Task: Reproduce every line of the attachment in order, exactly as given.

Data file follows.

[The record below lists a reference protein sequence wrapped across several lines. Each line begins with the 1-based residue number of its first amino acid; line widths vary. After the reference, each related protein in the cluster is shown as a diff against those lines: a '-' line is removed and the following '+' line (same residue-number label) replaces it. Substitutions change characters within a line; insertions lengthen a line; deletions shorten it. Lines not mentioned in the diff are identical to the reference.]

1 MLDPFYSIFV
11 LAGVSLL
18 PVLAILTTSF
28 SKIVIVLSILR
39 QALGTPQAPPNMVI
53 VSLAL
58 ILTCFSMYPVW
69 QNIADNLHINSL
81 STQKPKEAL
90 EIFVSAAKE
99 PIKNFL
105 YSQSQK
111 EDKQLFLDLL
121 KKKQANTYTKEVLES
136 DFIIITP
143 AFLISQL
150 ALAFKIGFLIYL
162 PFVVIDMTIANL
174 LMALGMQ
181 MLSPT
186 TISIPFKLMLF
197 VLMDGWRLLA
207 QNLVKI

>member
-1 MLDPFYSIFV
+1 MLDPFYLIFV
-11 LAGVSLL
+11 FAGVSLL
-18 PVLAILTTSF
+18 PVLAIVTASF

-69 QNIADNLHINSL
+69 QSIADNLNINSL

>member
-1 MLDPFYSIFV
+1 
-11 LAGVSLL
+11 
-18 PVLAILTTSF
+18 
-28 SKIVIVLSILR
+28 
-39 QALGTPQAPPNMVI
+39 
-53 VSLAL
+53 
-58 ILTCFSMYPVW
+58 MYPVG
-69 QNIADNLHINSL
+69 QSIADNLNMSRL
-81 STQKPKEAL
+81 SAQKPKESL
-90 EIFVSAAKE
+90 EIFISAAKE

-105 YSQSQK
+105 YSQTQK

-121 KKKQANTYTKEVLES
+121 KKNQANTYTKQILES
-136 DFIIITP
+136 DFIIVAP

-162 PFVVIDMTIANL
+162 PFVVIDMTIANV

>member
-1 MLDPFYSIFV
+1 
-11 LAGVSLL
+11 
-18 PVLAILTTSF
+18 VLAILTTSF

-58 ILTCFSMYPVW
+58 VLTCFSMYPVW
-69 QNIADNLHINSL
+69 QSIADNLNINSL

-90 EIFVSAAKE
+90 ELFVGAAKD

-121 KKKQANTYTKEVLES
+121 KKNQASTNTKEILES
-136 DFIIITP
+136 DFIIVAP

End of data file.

[The record below lists a reference protein sequence wrapped across several lines. Each line begins with the 1-based residue number of its first amino acid; line widths vary. After the reference, each related protein in the cluster is shown as a diff against those lines: a '-' line is removed and the following '+' line (same residue-number label) replaces it. Substitutions change characters within a line; insertions lengthen a line; deletions shorten it. Lines not mentioned in the diff are identical to the reference.]

1 MLDPFYSIFV
11 LAGVSLL
18 PVLAILTTSF
28 SKIVIVLSILR
39 QALGTPQAPPNMVI
53 VSLAL
58 ILTCFSMYPVW
69 QNIADNLHINSL
81 STQKPKEAL
90 EIFVSAAKE
99 PIKNFL
105 YSQSQK
111 EDKQLFLDLL
121 KKKQANTYTKEVLES
136 DFIIITP
143 AFLISQL
150 ALAFKIGFLIYL
162 PFVVIDMTIANL
174 LMALGMQ
181 MLSPT
186 TISIPFKLMLF
197 VLMDGWRLLA
207 QNLVKI

>member
-1 MLDPFYSIFV
+1 MLDPFYLIFV
-11 LAGVSLL
+11 FAGVSLL
-18 PVLAILTTSF
+18 PVLAIVTASF

-69 QNIADNLHINSL
+69 QSIADNLNINSL

>member
-1 MLDPFYSIFV
+1 
-11 LAGVSLL
+11 
-18 PVLAILTTSF
+18 
-28 SKIVIVLSILR
+28 
-39 QALGTPQAPPNMVI
+39 
-53 VSLAL
+53 
-58 ILTCFSMYPVW
+58 MYPVG
-69 QNIADNLHINSL
+69 QSIADNLNMSRL
-81 STQKPKEAL
+81 SAQKPKESL
-90 EIFVSAAKE
+90 EIFISAAKE

-105 YSQSQK
+105 YSQTQK

-121 KKKQANTYTKEVLES
+121 KKNQANTYTKQILES
-136 DFIIITP
+136 DFIIVAP

-162 PFVVIDMTIANL
+162 PFVVIDMTIANV

>member
-1 MLDPFYSIFV
+1 
-11 LAGVSLL
+11 
-18 PVLAILTTSF
+18 VLAILTTSF

-58 ILTCFSMYPVW
+58 VLTCFSMYPVW
-69 QNIADNLHINSL
+69 QSIADNLNINSL

-90 EIFVSAAKE
+90 ELFVGAAKD

-121 KKKQANTYTKEVLES
+121 KKNQASTNTKEILES
-136 DFIIITP
+136 DFIIVAP